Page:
Kakamega Hill School maintains winning streak in Western region

St Anns Mumias candidate Jacinta Khasundu was lifted up by jubilating parents after she emerged as the overall second candidate in the 2023 KCPE exams with 427 marks. [Benjamin Sakwa, Standard]

Private schools in Western have once again demonstrated their academic prowess compared to public schools in the 2023 KCPE examination.

Kakamega Hill School led with a mean score of 390, followed by St Joseph’s Academy with 384.6, Fesbeth Academy (384.3), and Booker Academy (380.8).

“We are happy our teachers and candidates didn’t let us down. They have kept us on the national map,” said John Mark Wandera who oversees the management of Booker Academy.

Sean Kipchumba from Kakamega Hill School scored 421 out of 500 marks.

Kakamega Hill School Director Selphar Musungu said that 80 students scored 400 marks and above.

The director attributed the results to good rapport between the school and parents, and discipline among learners.

Quality services

“Our parents have been supportive throughout in matters to do with academic work. We have capitalised on that to give them quality services and that is why we have been able to remain the academic giants in the Western region,” said Musungu.

She expressed satisfaction with the school ending the 8-4-4 system on a high note. “We thank our teachers, candidates, and parents for a job well done. As we transit to the CBC system, we assure our parents that the school is well-prepared and will continue to excel.”

Precious Otiato, 17, a student at Pendo School in Kakamega town, scored 419 marks, while Shirley Triza from Booker Academy managed 414 marks.

Otiato credited her success to hard work and self-discipline. “I want to thank my parents and school for their support. I wish to join Kericho Girls High School,” she said.

Robin Malele, the Director of Pendo School, attributed the outstanding performance to determination, discipline, and a positive relationship between the school and parents.

“We have invested in discipline and cultivated a good relationship with our parents. That has helped us in terms of academic performance. We expected to perform better than we have, but all is not lost. We have invested in the CBC program, and we hope to continue performing well,” she said.

In the 2022 KCPE exam, the top candidate scored 426 marks, and the school achieved a mean score of 388.7.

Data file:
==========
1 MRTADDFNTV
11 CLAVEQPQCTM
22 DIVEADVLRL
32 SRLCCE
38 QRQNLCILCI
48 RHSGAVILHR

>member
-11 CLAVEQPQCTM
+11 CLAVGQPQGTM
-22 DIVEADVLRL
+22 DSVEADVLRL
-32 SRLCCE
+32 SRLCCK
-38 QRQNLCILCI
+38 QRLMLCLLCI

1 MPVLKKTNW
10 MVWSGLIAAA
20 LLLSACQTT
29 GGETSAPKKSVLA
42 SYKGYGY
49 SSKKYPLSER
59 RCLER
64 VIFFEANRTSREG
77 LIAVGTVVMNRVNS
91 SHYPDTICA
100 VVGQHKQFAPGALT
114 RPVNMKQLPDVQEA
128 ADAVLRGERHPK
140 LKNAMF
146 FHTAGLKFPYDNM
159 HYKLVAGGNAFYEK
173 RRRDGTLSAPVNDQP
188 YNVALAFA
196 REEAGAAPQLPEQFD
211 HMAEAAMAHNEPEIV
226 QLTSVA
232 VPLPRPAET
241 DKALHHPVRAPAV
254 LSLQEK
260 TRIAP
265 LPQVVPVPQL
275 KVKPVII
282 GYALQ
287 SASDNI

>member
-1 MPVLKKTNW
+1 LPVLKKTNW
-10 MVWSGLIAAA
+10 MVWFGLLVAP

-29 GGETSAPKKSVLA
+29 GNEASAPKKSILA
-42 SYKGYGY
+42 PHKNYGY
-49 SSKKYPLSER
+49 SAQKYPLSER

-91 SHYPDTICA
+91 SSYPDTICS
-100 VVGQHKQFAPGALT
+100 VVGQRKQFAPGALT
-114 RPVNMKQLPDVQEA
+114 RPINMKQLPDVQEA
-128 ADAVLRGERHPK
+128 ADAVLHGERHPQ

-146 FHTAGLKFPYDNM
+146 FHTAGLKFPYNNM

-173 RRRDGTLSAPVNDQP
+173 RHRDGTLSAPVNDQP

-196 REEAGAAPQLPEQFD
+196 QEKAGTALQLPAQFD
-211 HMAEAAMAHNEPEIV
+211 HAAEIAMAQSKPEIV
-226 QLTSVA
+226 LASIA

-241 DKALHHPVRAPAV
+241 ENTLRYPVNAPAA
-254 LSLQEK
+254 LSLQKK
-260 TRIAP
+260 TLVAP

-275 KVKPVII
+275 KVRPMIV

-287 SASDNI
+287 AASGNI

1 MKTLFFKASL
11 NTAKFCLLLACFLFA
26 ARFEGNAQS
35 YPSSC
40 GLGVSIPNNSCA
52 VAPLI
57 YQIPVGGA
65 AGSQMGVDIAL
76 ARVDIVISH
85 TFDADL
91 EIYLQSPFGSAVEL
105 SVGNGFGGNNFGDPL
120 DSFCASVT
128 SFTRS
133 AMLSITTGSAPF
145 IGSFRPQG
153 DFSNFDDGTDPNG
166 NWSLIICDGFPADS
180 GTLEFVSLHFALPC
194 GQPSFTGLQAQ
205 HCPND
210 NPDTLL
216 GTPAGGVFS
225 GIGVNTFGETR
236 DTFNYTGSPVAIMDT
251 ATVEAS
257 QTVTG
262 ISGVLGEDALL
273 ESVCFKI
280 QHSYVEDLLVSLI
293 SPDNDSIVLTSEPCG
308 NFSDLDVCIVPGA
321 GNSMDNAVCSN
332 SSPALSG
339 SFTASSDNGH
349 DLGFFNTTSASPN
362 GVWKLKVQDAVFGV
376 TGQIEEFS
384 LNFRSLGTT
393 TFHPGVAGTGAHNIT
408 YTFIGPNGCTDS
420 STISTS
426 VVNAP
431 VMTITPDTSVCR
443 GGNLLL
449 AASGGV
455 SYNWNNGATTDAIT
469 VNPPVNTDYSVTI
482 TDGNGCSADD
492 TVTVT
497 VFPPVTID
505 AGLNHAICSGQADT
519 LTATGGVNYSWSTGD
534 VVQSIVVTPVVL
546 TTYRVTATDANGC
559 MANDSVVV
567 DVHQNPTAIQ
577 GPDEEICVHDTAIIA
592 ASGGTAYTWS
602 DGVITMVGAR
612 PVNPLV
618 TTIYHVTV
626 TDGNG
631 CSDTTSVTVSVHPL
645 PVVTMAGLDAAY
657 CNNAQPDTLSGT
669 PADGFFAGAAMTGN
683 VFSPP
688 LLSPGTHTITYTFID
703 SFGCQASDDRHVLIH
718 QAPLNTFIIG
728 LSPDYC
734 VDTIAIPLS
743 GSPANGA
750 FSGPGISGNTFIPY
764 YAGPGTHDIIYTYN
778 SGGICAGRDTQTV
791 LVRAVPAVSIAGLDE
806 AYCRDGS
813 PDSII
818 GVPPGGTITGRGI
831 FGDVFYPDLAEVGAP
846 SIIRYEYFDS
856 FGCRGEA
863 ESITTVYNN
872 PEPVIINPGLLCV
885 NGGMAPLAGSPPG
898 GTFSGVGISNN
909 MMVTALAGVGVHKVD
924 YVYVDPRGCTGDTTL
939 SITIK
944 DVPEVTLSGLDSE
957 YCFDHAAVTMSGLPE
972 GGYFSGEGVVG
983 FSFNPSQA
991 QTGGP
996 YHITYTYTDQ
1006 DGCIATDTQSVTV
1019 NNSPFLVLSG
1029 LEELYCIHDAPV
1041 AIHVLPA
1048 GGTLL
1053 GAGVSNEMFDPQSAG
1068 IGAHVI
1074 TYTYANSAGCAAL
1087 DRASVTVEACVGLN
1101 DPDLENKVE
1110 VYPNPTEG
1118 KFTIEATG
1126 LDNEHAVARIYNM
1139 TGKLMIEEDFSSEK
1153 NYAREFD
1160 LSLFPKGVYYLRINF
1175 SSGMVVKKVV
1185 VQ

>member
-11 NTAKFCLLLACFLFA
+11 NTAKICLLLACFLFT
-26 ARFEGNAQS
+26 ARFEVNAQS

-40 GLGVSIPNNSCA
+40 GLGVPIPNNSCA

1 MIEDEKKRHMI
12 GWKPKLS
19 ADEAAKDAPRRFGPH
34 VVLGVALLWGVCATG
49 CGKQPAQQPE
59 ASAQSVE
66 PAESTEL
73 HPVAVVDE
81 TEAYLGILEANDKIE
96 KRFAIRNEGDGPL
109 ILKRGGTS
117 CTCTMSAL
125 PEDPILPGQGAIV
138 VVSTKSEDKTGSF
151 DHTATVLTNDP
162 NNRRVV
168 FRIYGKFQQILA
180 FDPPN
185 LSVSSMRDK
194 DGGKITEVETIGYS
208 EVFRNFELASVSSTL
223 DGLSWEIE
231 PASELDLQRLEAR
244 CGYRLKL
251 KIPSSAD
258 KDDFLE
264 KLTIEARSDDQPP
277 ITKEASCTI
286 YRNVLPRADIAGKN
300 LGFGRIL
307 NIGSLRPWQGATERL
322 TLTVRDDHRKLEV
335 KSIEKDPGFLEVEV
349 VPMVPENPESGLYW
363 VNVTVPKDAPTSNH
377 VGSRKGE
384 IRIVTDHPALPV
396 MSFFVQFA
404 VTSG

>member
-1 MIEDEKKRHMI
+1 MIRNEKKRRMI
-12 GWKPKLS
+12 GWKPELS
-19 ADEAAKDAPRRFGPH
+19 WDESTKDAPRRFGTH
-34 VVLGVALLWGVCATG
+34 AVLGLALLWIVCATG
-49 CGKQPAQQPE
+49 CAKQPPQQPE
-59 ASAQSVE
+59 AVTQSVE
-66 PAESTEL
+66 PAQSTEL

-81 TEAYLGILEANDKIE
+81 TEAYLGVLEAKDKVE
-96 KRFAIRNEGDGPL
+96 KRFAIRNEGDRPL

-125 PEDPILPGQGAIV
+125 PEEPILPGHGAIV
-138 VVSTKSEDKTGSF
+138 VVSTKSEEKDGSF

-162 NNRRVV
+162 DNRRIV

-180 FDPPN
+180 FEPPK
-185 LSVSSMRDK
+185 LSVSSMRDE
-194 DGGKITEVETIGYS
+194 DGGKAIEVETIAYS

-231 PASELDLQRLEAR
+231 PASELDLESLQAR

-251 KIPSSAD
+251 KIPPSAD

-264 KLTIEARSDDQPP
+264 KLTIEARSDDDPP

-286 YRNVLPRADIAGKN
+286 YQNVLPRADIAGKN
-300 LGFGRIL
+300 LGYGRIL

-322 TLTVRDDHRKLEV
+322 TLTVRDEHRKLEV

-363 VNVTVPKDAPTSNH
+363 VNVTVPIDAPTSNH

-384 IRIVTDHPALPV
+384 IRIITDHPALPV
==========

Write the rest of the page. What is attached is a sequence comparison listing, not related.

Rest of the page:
The Daisy and Centre School in Kakamega recorded a mean score of 350 marks, with the top student Heribil Nandwa scoring 406 marks.

More than 40 candidates at Kakamega Primary School scored over 400 marks, led by Saviour Ndubi with 416 marks.

Earlier, parents, candidates, and teachers faced difficulties accessing results through the code provided by the Kenya National Examination Council (Knec) and Safaricom.

By 2.30pm, Bungoma DEB head teacher Tobias Khisa said they had not received all the results for the 486 candidates who took the exam.

“We are frustrated. For four hours we have been sending the code to get the results without success. It pains that private schools are getting their results by the minute. We have been on edge and our parents and candidates are equally frustrated.

Daisy Center and school teachers and parents carry their top students Habil Nandwa who scored 406 marks and Nelson Mandela who scored 401 marks when results were released on November 23, 2023. [Benjamin Sakwa, Standard]

‘We have only received results for seven candidates and are not sure whether we will be done compiling the results by the end of the day,” said Mr Khisa.

At the nearby Moi DEB, the deputy head teacher, Catherine Kundu, said that they had not yet compiled the marks for the 497 candidates.

The school gained attention last year for ‘rejecting’ KCPE results despite achieving a mean score of 343.

“We will not speak until we get through the process of compiling the results,” said Mrs Kundu.

Marel Academy Principal David Kango said out of the 30 candidates who sat the exam, 12 scored 400 marks and above.

They include Jecinta Barasa (416), Gideon Wamalwa (414), Job Kigan (410), Felistus Shimuli (408) and Naomi Mutheu (405).

Vihiga Kenya Primary School Heads Association chairman Nicholas Otengo said parents and candidates were frustrated following the online hitch.

“We have frustrated parents, learners, and teachers who waited eagerly for the results. The Ministry of Education should have made things easier for them,” said Mr Otengo.

Most public schools were yet to access the results by the time of going to press with selected schools posting impressive results.

Some of the top KCPE performers in Vihiga were Denilson Inyanje who scored 415, Arstine Luvandwa (414), Arsene Asubwa (410), Mishael Kahandali (408) and Mitchell Chepkwemboi (402) all from Abundant Life Academy Cheptulu.

Inyanje attributed the good performance to combined effort of teachers and the pupils.

“I always knew I would perform well but didn’t expect to be among the top. I am happy and grateful to God for these results,” said Inyanje.

Kelvin Balanga, the school head teacher, said: “We have five candidates with over 400 marks and it’s a result we ought to thank God for as we also celebrate our 2023 class.”

Other academic giants like Shalom Academy and Mululu Primary School were still struggling to access the results due to the technical hitch by yesterday evening.

In Vihiga, a total of 22,283 candidates sat for the exam across 436 centers. 

[Robert Amalemba, Nathan Ochunge, Brian Kisanji, Benard Lusigi]